Superheroes seem to enjoying a surge in
popularity in visual media right now, with a number of big movies and expensive TV series
in production, and Ive noticed a growth in their appearance in print, and in books
without pictures at that. The advantage for the writer is that they are able to get into
the head of the nascent superhero, and explore how the individual feels about their
prodigal powers. This is something that Tihema Baker does very well; showing great skill
at getting inside the minds of teenagers and their relationships. Perhaps too much; I
spent a great deal of time while reading this novel wondering when the other shoe was
going to drop. When it did, only a few short chapters from the end, it did so with a
vengeance, and a great deal of action was squeezed into the last few pages.
The real difficulty is that this is essentially a "school for
superheroes" story, and that has been done, very thoroughly by the X-Men and Xavier's
School for Gifted Youngsters, and by numerous others. Even Disney has done this
trope, in the movie Sky High. It doesnt help that the young supers in Watched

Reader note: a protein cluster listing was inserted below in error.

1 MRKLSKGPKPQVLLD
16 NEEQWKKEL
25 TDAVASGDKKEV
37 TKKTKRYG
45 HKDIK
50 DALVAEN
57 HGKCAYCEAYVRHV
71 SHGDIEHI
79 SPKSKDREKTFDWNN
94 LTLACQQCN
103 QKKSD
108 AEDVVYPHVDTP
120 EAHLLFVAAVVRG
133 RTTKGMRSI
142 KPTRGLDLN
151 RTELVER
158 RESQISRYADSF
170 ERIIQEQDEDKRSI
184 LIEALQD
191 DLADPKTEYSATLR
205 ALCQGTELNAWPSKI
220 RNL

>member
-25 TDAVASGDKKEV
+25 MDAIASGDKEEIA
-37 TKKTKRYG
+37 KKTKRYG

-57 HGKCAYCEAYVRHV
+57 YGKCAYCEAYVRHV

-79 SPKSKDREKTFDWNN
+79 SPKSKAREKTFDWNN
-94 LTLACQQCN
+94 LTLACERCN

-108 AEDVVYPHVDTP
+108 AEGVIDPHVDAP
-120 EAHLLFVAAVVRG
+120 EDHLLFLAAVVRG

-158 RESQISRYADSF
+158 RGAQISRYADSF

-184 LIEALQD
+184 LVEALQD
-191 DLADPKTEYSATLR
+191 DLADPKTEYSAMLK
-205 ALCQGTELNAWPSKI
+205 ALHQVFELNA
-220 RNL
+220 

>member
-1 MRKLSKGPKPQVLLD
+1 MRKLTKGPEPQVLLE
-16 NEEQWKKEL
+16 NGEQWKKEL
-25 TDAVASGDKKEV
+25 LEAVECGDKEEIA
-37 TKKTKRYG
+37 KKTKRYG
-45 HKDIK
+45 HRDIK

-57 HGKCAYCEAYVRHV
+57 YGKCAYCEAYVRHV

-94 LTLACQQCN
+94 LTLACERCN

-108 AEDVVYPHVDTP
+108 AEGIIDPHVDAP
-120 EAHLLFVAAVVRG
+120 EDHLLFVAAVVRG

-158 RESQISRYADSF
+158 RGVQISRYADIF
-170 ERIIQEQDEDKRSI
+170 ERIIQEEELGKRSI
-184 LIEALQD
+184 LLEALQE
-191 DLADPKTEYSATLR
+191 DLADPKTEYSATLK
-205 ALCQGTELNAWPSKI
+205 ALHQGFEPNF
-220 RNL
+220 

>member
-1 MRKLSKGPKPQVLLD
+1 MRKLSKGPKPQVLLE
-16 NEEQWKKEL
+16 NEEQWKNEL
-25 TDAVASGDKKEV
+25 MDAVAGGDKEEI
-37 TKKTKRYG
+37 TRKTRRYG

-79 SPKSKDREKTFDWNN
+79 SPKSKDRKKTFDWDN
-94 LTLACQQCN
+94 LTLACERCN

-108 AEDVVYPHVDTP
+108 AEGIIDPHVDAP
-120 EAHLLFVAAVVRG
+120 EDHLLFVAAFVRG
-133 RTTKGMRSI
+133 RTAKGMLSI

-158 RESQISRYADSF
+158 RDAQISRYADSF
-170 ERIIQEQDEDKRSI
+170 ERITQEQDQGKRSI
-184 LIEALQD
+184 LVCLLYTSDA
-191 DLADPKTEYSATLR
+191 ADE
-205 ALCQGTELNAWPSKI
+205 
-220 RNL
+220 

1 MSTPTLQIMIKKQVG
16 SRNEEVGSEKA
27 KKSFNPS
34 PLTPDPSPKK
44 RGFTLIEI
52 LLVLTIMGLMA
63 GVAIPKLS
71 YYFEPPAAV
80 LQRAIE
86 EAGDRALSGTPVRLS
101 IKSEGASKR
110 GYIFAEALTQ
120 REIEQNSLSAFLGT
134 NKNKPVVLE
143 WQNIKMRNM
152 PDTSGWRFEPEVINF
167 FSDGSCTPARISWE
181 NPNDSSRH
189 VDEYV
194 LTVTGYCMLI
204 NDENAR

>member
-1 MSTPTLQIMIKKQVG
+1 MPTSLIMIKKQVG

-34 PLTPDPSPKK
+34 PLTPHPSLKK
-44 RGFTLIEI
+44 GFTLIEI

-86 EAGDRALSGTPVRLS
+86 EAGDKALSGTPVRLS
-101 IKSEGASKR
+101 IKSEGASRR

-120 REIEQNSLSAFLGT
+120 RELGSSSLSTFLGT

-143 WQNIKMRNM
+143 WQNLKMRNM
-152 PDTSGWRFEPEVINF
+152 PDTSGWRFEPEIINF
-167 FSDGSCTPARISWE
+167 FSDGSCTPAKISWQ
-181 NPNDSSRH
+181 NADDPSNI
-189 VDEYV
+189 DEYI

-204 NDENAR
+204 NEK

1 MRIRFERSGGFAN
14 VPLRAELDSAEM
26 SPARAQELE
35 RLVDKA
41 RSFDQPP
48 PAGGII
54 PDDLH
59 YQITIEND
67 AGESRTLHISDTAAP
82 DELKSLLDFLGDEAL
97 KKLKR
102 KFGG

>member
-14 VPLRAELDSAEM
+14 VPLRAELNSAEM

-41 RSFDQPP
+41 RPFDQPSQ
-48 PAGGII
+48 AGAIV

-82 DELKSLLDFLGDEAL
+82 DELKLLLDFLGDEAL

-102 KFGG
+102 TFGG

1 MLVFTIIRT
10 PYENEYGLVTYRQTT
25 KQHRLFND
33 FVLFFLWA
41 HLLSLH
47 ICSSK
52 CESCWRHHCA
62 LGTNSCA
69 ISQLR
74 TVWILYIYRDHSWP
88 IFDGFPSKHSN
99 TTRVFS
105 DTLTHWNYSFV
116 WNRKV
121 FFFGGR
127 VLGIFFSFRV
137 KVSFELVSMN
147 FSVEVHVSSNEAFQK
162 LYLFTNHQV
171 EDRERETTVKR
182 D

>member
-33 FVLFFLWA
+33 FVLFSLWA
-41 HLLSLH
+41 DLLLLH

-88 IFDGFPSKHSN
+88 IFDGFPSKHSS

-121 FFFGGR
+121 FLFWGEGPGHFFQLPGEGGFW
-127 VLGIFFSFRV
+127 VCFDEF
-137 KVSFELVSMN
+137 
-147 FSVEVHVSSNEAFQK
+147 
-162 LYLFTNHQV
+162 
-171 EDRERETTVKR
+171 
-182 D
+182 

have essentially the same origin story as the X-men; it may be called a
"prodigium" gene, but its still a genetic mutation, and that equates
prodigies to mutants. It would have helped if the author had come up with a more creative
origin story, maybe even something we hadnt seen before.
That said, the manipulation of dark matter (as opposed to darkness) is a
power that you dont find in many of the comics at least its something I
dont recall having come across previously. As is the use of the black robots called
Stalkers as assistants and as punch-bags in the training rooms. Though there is no
explanation for the advanced technology (some of it decidedly weird science) that they
represent. Or for the location of Castle Infinity, and what keeps it hidden from the eyes
of the world or what keeps it supplied with food and materials. I was also a bit
dubious about the power groups as they became apparent late in the story. If a
super-powered individual sees fit to create a hurricane in a populated area it
doesnt say much for their humanitarian values.
So, I shall give good marks for characterisation, good for writing style,
average in plotting, but poor for a lack of originality and of coherence in the
world-building department. I suspect that teenage boys will enjoy the action here, and it
is certainly nice to see a superhero story that kicks off in Wellington. Oh, and the
author does set up for a sequel.